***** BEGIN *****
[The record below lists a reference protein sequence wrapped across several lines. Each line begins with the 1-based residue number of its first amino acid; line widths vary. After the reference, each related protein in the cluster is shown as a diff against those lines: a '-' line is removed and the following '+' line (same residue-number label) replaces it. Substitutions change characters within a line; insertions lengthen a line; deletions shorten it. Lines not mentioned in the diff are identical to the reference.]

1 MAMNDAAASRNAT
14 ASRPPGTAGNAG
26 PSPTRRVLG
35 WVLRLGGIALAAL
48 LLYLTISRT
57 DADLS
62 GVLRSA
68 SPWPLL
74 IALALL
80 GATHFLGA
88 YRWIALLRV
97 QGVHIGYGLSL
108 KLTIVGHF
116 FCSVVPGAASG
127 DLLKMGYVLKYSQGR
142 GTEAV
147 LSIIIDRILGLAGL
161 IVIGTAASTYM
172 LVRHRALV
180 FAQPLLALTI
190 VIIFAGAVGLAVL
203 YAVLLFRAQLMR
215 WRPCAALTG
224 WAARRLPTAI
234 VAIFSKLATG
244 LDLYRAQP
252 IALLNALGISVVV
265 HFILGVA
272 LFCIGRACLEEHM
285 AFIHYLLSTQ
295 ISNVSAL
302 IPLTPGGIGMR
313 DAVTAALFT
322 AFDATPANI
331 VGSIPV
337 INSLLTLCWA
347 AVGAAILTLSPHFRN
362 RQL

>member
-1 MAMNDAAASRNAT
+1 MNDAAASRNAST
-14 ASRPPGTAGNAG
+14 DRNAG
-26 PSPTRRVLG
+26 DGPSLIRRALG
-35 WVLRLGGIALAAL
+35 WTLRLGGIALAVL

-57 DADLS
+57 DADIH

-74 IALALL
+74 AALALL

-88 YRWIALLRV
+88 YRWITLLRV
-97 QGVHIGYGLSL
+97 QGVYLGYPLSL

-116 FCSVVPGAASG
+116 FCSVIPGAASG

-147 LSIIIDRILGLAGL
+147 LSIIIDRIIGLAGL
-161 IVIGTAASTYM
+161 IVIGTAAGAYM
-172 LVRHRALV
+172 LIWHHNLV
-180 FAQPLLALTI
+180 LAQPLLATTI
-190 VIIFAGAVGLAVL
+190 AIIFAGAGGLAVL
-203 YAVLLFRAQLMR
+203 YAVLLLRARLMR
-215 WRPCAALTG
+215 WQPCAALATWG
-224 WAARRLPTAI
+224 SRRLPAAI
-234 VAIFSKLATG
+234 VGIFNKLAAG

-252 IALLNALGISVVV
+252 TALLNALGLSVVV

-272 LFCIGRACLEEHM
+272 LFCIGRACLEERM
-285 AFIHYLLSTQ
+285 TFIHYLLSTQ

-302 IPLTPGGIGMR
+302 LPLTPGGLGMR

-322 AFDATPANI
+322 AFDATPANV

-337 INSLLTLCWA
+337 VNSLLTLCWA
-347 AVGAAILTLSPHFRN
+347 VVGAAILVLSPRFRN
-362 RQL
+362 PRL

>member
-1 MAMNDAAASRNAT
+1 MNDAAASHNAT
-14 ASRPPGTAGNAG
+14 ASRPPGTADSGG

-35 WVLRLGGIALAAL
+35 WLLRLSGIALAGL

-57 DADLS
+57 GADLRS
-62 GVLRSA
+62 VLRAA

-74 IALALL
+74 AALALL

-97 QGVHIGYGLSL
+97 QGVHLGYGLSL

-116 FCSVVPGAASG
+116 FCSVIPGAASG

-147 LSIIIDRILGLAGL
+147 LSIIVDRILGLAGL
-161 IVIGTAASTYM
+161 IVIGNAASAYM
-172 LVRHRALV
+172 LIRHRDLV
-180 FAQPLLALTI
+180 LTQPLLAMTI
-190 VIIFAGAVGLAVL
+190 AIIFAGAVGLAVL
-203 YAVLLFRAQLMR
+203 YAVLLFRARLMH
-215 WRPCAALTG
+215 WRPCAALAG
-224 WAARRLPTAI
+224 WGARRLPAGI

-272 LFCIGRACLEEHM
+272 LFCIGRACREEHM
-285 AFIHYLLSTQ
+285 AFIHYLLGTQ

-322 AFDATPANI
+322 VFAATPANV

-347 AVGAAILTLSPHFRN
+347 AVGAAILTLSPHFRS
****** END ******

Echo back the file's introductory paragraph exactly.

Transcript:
[The record below lists a reference protein sequence wrapped across several lines. Each line begins with the 1-based residue number of its first amino acid; line widths vary. After the reference, each related protein in the cluster is shown as a diff against those lines: a '-' line is removed and the following '+' line (same residue-number label) replaces it. Substitutions change characters within a line; insertions lengthen a line; deletions shorten it. Lines not mentioned in the diff are identical to the reference.]